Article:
Measuring the Marshall Plan

Courtesy Reuters

When on June 4, 1947, Secretary Marshall spoke at Harvard of the terms upon which the United States stood ready to aid European recovery, neither he nor his Commencement audience probably realized that his modest speech would lay the cornerstone of a major reconstruction of world political and economic policy.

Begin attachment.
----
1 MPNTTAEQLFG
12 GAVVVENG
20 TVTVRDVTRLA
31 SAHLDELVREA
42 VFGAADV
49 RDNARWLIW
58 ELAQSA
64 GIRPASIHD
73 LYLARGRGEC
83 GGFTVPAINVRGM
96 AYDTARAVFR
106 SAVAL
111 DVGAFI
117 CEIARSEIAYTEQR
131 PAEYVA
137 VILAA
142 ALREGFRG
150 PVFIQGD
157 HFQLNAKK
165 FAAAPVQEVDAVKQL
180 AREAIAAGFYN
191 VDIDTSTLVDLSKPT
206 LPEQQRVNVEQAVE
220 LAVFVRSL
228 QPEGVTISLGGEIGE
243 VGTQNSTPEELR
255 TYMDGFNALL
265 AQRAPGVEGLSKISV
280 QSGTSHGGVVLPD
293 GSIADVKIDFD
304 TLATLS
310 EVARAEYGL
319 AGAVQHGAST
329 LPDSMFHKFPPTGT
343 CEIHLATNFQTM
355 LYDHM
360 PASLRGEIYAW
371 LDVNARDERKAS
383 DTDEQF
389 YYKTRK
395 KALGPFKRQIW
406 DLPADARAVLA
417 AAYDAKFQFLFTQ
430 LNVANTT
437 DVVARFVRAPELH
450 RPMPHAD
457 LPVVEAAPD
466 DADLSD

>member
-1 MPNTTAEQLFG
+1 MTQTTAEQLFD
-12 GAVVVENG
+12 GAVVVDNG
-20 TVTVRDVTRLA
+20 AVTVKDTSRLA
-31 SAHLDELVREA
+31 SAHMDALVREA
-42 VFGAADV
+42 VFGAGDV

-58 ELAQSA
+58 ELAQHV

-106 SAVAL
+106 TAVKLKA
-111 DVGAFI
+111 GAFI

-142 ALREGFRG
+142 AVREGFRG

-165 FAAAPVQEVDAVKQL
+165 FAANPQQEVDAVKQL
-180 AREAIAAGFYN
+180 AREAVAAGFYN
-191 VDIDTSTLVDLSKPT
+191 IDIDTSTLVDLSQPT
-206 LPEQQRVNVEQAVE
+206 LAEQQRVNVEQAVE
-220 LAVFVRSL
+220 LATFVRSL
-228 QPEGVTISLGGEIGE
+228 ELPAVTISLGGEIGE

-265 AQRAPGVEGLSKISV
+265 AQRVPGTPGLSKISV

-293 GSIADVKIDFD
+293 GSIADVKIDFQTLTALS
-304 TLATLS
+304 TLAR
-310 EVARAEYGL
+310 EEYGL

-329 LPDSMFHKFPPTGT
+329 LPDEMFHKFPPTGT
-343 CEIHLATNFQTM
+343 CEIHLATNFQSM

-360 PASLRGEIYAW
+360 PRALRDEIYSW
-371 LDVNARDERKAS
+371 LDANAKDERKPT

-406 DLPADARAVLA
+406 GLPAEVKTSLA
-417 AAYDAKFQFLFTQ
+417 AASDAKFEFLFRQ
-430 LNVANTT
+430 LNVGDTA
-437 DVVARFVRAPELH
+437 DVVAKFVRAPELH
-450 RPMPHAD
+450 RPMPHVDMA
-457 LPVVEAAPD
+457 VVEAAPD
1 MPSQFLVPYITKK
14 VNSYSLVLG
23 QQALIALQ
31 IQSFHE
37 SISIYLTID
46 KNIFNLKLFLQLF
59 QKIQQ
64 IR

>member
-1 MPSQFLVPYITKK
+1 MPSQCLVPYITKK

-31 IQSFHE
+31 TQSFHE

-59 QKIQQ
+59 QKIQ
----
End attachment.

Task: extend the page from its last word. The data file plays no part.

Like all pronouncements of genuinely universal significance, the words of the Secretary of State crystallized aspirations already deeply rooted in the minds of men in many nations. After reviewing the wholesale disintegration of the fabric of Europe's economy resulting from the war, the Secretary stated that it was the purpose of the United States to contribute to "the revival of a working economy in the world, so as to permit the emergence of political and social conditions in which free institutions can exist." He made it clear that "the initiative must come from Europe," and that the aid of the United States

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